Living With Fire Community Forums

The Eagle Creek fire: Looking back, looking forward

Living With Fire Community Forums
Greenery returns to Tanner Creek, an area severely burned in the 2017 Eagle Creek fire. (photo courtesy of U.S. Forest Service)

On Aug. 30, 2018 in Hood River and Sept. 12, 2018 in Portland, Friends hosted a special community forum around the anniversary of the Eagle Creek fire. We examined progress made over the past year and explored the policies needed to strengthen future wildfire resilience for the land, communities, and trails that make the Gorge such a special place.

  • Aug. 30 | Hood River forum at Columbia Center for the Arts | Thanks to everyone who attended, as well as our panelists. View KGW-TV news coverage of this event.
  • Sept. 12 | Portland forum at Oregon Museum of Science and Industry (OMSI) | Thanks to everyone who attended, as well as our panelists. 
The 2017 wildfire season was one of the worst in recent Pacific Northwest history. More than 1,000 fires were recorded in Oregon alone. The September 2017 Eagle Creek fire in the Columbia Gorge burned upwards of 48,000 acres, disrupting communities in Washington and Oregon and damaging scores of popular recreation areas in the heart of the Gorge’s waterfall corridor.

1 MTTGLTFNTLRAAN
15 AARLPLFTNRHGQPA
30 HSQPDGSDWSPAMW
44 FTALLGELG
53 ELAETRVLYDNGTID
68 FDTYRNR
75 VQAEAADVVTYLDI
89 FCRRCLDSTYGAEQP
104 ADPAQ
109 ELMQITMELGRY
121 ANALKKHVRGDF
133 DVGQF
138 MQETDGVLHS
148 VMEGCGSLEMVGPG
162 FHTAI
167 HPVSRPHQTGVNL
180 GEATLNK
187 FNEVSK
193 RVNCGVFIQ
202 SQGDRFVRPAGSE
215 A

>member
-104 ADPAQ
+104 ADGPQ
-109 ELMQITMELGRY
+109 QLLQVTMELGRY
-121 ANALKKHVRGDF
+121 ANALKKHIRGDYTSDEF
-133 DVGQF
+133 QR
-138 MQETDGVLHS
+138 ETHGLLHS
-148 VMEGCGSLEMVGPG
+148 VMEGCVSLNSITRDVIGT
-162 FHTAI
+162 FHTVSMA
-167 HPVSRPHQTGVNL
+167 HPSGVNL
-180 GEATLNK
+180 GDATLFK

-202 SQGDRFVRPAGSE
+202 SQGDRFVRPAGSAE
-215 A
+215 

According to numerous studies, the region will see increasingly drier summers due to climate change. Already in 2018, the Gorge has seen several blazes and the Substation fire east of The Dalles grew to over 70,000 acres in just a couple of days. These fires have inspired a remarkable public outpouring of support for protecting and stewarding the Gorge and supporting its communities. 
The Living With Fire forums featured roundtable discussions from a panel of experts with on-the-ground experience over the past year in Eagle Creek recovery efforts and fire ecology. The Forum also featured a tabling fair and special screening of documentaries made by White Salmon and Hood River middle school students about the impacts of the Eagle Creek fire on the forest, trails and communities of the Gorge.